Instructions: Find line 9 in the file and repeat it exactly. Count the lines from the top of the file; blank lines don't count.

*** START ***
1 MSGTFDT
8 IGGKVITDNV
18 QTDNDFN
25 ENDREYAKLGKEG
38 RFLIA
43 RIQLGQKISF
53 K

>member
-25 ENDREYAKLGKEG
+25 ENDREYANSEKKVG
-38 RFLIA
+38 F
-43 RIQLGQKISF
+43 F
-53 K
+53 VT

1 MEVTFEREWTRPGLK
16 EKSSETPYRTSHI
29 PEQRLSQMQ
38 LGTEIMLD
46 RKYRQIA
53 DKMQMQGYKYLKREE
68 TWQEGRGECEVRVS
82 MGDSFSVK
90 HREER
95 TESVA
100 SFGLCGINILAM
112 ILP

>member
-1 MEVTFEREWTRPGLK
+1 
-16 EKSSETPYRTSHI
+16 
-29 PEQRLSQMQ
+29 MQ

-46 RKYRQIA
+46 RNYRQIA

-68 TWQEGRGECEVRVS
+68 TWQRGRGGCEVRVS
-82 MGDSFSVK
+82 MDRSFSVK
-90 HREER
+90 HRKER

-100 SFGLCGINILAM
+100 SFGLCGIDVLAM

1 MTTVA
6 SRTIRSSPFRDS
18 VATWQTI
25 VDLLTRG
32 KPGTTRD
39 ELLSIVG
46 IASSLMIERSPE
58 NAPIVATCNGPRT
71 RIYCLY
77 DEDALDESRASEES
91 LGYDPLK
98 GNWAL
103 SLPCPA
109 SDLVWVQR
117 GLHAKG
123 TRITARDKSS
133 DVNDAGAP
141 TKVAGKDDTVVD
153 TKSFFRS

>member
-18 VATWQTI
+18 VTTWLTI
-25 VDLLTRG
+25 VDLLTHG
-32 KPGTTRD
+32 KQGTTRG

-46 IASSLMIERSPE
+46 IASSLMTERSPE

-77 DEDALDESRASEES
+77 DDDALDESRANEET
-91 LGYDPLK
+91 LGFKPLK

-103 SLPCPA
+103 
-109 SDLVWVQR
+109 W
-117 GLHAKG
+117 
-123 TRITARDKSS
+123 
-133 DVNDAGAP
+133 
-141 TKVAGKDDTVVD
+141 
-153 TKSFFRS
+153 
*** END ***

-25 ENDREYAKLGKEG